Updated at 4:34 p.m.
Four of the largest tribes in Oklahoma — the Cherokee, Chickasaw, Choctaw and the Muscogee Creek Nations — will keep their casinos closed through May 15, saying they are prioritizing their employees and the public's health over the pressure to reopen.
All four tribes closed their casinos in March. They have been paying their workers and say they will continue to do so until May 15.
Jason Salsman is the press secretary for the Muscogee Creek Nation. He says they want to see a decrease in the number of coronavirus cases before they decide on a plan to reopen.
"Our officials are talking with the right officials," Salsman said. "We're listening to science, we're listening to data. We're listening to health professionals on when is best to possibly start reopening."
Chickasaw Nation Governor Bill Anoatubby said in a press release that the tribe's historic sites, businesses and offices will also remain closed until May 15.
"Our leadership team continues to monitor the data on an ongoing basis as we work to develop a comprehensive plan for a phased reopening of our operations while being mindful of protecting public health," Anoatubby said.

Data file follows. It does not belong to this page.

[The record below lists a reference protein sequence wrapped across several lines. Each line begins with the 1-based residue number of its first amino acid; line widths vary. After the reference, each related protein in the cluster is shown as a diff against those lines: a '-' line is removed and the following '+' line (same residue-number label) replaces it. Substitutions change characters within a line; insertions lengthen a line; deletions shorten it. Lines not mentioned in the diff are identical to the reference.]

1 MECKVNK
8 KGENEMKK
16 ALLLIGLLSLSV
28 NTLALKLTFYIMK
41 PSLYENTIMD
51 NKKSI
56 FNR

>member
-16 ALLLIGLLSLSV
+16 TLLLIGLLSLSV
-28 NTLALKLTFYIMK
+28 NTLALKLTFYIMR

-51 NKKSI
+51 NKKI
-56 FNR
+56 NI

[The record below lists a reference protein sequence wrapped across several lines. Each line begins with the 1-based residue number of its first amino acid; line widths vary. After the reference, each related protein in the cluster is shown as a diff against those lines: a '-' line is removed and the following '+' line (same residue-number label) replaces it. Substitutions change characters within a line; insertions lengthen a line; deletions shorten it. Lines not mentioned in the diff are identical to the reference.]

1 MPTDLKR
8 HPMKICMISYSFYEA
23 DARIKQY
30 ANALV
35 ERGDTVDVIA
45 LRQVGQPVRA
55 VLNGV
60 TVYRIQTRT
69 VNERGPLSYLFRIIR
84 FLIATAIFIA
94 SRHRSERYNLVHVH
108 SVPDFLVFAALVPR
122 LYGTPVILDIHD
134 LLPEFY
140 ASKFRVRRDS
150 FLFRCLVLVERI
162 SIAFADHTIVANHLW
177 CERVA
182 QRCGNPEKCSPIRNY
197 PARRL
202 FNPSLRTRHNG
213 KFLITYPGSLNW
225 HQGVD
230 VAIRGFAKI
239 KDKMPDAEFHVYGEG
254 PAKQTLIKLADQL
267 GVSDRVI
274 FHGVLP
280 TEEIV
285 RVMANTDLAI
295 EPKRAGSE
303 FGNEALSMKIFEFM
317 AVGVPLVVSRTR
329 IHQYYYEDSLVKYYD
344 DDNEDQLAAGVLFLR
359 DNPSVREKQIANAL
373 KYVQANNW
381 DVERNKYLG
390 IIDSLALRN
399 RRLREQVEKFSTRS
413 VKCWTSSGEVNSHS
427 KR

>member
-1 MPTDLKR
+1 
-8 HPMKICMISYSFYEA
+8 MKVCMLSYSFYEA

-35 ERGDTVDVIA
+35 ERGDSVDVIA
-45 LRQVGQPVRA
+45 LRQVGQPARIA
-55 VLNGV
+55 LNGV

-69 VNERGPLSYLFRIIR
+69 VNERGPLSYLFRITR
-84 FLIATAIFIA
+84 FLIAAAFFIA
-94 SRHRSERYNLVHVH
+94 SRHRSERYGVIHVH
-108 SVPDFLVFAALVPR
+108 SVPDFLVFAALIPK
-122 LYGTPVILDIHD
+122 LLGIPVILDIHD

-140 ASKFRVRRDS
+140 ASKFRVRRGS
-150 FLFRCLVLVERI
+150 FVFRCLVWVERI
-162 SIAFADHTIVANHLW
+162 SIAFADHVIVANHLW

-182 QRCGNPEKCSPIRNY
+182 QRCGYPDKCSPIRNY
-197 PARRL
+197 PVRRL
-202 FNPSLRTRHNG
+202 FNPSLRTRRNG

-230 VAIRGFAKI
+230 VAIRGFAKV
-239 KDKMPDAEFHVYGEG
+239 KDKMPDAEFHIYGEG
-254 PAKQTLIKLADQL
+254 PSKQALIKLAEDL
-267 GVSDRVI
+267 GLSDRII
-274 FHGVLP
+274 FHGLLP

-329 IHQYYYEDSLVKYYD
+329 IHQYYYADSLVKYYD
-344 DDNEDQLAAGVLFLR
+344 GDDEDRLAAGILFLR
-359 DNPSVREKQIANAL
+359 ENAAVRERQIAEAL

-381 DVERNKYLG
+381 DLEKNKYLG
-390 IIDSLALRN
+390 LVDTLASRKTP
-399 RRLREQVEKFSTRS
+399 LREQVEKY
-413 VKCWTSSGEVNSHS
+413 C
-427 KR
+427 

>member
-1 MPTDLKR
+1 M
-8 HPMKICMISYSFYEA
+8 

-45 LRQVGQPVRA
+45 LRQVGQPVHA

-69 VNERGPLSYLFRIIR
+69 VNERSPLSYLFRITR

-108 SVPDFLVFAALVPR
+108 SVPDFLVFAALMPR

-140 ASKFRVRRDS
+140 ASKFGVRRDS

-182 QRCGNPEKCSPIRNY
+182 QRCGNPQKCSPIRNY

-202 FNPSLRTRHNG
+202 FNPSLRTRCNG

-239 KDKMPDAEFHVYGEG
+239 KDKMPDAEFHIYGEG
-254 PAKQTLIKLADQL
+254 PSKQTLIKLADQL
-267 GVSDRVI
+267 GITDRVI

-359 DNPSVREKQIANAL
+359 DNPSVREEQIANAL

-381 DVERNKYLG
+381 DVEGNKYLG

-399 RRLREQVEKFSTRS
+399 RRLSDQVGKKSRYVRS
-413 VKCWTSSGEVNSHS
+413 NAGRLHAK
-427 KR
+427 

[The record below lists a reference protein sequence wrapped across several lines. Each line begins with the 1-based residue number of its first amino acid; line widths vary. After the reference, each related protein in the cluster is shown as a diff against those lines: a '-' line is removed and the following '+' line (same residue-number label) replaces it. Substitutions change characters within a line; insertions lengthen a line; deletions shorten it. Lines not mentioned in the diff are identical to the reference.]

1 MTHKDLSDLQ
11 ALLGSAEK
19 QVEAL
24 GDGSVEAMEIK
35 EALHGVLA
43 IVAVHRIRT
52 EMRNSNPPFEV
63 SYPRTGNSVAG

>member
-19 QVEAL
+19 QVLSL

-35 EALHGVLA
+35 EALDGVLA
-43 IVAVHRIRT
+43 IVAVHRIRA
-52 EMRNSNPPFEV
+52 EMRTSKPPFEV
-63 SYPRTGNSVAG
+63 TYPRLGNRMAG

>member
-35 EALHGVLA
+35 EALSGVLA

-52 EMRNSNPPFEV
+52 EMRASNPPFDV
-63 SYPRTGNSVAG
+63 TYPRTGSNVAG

During a Facebook Live video Wednesday afternoon, Principal Chief Justin Wood of the Sac and Fox Nation announced that government operations would be suspended until May 31st. Essential services will be by appointment only.
Sac and Fox casinos will also remain closed until May 15th. Wood says now is not the time to give up social distancing, as one elder died from COVID 19.
"We will continue to watch the impact reopening Oklahoma has on human life. If we all do our part over the next month, my desire is to see normal tribal government operations in June," Wood said. "My hope is that the premature opening of our state has not set us back."
Wood announced that Sac and Fox elders aged 55 and older would be eligible for financial assistance, regardless of where they live due to the hardship closures have caused.
Oklahoma has about three dozen tribes that have more than 130 gaming operations throughout the state.
As of Wednesday, more than seven percent of COVID-19 cases in Oklahoma were Native American or Alaska Native.
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